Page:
Halfway houses are helpful places for people currently imprisoned. After they have completed their sentences, they may not be able to return to the homes they were living in before they were arrested for substances. People addicted to substances also need someplace to go after their treatment for substance use ends, and the home that these people used to live in may not be the best option. This population may enter into a halfway house or a sober living facility, but people wonder how long they will be able to stay before they commit to one or the other.
What Is a Halfway House?
A halfway house is a location where people serve their entire sentences or a portion of their sentences. If they served sentences in federal prison, a halfway house is a place that takes them in after they are released. It gives them the opportunity to transition from a locked facility into an autonomous situation.
The halfway house also goes by the name of “residential reentry centers” and “community correction centers.” The Federal Bureau of Prisons or BOP operates these houses for those in the correctional system.
A halfway house is considered to be part of a person’s incarceration, but it has very little in common with prisons. The first thing that you will undoubtedly notice is that the halfway house is not surrounded by barbed wire, and the walls are not nearly as high. Unlike prisons, a halfway house is located within the community, and the inmates get to enjoy a much greater amount of freedom than they had in the prisons.
What’s the Longest You Can Stay at a Halfway House?
The length of time that you or your loved one will spend at a halfway house will vary, so there isn’t a limit to the amount of time that you can spend there. It is possible that your loved one could remain in a halfway house throughout his or her entire sentence. In other instances, prisoners are only at a halfway house for a period of 14 days, and some people never spend any time there at all.
Even though there isn’t a limit to the amount of time that your loved one could be in a halfway house, the BOP doesn’t believe that it is beneficial to leave a person in a halfway house longer than one year for the purpose of obtaining reentry programming. Therefore, your loved one’s stay in a halfway house will last one year at the longest.
If someone doesn’t have friends or family in the community, he or she may obtain permission to remain at the halfway house for a longer period of time. That is because someone without support is at risk of being sent back to prison, and this makes this type of person a high-risk offender. The BOP considers high-risk offenders to be the highest priority for acceptance in a halfway house.
What Are the Common Rules in a Halfway House?
You may be required to go to work every day while you live at a halfway house. You may also be required to attend 12-step meetings or outpatient treatment services.
What Is a Sober Living Home?
A sober living home is a residence that you or your loved one can move into after completing treatment at a drug treatment facility. This is in lieu of returning to the person’s home.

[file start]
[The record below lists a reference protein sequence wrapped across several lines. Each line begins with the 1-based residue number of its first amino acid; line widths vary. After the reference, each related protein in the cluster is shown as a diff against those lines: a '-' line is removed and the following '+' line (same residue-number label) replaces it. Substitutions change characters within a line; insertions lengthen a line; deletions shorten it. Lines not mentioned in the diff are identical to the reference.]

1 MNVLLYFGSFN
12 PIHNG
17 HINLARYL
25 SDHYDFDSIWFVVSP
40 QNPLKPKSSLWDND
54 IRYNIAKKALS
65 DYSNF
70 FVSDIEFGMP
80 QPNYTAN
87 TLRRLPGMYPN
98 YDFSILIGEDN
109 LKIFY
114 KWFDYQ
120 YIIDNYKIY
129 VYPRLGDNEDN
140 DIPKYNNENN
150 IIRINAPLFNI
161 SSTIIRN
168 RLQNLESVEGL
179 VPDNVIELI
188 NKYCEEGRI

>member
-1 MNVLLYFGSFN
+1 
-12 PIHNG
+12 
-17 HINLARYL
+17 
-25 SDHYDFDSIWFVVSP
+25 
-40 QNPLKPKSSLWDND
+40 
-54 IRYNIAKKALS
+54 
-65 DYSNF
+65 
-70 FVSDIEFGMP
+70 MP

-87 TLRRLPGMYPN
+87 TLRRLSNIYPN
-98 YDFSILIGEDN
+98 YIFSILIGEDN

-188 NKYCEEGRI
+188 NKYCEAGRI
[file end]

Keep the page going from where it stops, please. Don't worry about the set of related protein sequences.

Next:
After completing treatment at a treatment facility, many people feel as if they are not prepared to return to their homes without the extra support that they received in their treatment facilities. Each day, they will experience the stressors of life, and they believe that they need more time to practice using the coping strategies they learned in rehab.
Many treatment programs offer residents a 90-day stay, but three months isn’t necessarily going to be the amount of time that is appropriate for your loved one. Some people can return to society after 90 days and remain sober, but others may benefit from more time in a supportive environment.
The sober living home benefits a specific segment of the population, including the following:
- Those resisting the idea of receiving treatment
- Those without a support system in his or her place of residence
- Those who completed a residential treatment program on one or more occasions
- Those diagnosed with mental health disorders or other illnesses along with a substance use disorder
How Long Can You Stay at a Sober Living Home?
You or your loved one can remain in a sober living home as long as you make a promise that you will remain sober while you are there. In general, if you remain abstinent for the longest period of time, your chance of relapsing into drug use will go down over that length of time.
According to NIDA, those with a substance use disorder are very likely to relapse, but this doesn’t mean that treatment has failed. It does mean that the person’s treatment needs to be adjusted. Because your loved one will receive additional support in a sober living home along with encouragement to remain in a 12-step program, your loved one is more likely to remain abstinent.
What Are Common Rules at Sober Living Homes?
Every sober living home has its own set of rules. For example, each resident is expected to complete his or her assigned chores. These include household chores, preparing meals, and keeping the home clean. They may also be required to submit to periodic drug tests.
Are Sober Living Homes and Halfway Houses the Same Thing?
Sober living homes and halfway houses are definitely not the same things. A halfway house is called such because it is halfway between incarceration and independent living. As was mentioned above, they are run by the BOP, so they are primarily for those currently incarcerated in the prison system. The halfway house serves as a place for convicts to go if they are not in a position to support themselves.